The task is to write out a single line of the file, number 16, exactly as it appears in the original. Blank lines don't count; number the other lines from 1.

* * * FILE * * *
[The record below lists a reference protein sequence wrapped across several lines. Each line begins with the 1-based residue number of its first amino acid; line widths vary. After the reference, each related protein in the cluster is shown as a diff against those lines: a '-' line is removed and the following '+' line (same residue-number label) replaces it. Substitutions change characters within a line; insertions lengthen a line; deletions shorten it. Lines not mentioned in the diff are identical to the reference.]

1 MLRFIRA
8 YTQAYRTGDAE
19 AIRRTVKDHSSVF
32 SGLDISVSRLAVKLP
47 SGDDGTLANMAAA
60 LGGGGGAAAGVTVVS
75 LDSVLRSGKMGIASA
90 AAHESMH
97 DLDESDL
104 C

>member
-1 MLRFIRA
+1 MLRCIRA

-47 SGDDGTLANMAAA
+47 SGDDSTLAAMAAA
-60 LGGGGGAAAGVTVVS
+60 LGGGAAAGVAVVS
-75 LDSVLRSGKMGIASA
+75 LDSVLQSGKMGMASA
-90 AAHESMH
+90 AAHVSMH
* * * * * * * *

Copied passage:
+47 SGDDSTLAAMAAA